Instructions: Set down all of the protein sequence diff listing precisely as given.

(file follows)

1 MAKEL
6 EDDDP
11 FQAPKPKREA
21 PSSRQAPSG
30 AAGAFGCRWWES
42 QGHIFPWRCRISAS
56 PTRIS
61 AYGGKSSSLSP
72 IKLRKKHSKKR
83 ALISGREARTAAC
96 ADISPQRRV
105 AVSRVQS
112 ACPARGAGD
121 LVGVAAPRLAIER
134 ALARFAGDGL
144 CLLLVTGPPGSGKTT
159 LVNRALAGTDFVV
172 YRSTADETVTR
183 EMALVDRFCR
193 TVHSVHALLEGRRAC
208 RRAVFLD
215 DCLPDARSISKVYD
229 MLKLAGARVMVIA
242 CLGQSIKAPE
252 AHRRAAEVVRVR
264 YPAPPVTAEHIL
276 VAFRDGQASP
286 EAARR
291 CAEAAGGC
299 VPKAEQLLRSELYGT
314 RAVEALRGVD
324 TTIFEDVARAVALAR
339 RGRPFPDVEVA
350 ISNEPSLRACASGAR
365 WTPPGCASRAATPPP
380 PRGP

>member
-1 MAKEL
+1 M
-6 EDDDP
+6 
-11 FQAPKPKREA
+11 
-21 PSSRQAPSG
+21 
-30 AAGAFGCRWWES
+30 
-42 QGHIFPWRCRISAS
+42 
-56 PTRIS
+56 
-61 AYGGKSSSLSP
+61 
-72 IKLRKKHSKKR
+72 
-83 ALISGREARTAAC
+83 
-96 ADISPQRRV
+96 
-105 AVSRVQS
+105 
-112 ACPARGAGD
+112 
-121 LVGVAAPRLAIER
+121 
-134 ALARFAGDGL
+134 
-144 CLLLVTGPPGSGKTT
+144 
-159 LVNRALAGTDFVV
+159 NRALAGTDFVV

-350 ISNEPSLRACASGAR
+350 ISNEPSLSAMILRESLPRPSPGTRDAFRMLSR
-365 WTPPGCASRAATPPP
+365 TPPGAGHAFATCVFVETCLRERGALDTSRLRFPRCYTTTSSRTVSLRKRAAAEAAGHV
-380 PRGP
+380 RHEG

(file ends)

1 MAKEL
6 EDDDP
11 FQAPKPKREA
21 PSSRQAPSG
30 AAGAFGCRWWES
42 QGHIFPWRCRISAS
56 PTRIS
61 AYGGKSSSLSP
72 IKLRKKHSKKR
83 ALISGREARTAAC
96 ADISPQRRV
105 AVSRVQS
112 ACPARGAGD
121 LVGVAAPRLAIER
134 ALARFAGDGL
144 CLLLVTGPPGSGKTT
159 LVNRALAGTDFVV
172 YRSTADETVTR
183 EMALVDRFCR
193 TVHSVHALLEGRRAC
208 RRAVFLD
215 DCLPDARSISKVYD
229 MLKLAGARVMVIA
242 CLGQSIKAPE
252 AHRRAAEVVRVR
264 YPAPPVTAEHIL
276 VAFRDGQASP
286 EAARR
291 CAEAAGGC
299 VPKAEQLLRSELYGT
314 RAVEALRGVD
324 TTIFEDVARAVALAR
339 RGRPFPDVEVA
350 ISNEPSLRACASGAR
365 WTPPGCASRAATPPP
380 PRGP

>member
-1 MAKEL
+1 M
-6 EDDDP
+6 
-11 FQAPKPKREA
+11 
-21 PSSRQAPSG
+21 
-30 AAGAFGCRWWES
+30 
-42 QGHIFPWRCRISAS
+42 
-56 PTRIS
+56 
-61 AYGGKSSSLSP
+61 
-72 IKLRKKHSKKR
+72 
-83 ALISGREARTAAC
+83 
-96 ADISPQRRV
+96 
-105 AVSRVQS
+105 
-112 ACPARGAGD
+112 
-121 LVGVAAPRLAIER
+121 
-134 ALARFAGDGL
+134 
-144 CLLLVTGPPGSGKTT
+144 
-159 LVNRALAGTDFVV
+159 NRALAGTDFVV

-350 ISNEPSLRACASGAR
+350 ISNEPSLSAMILRESLPRPSPGTRDAFRMLSR
-365 WTPPGCASRAATPPP
+365 TPPGAGHAFATCVFVETCLRERGALDTSRLRFPRCYTTTSSRTVSLRKRAAAEAAGHV
-380 PRGP
+380 RHEG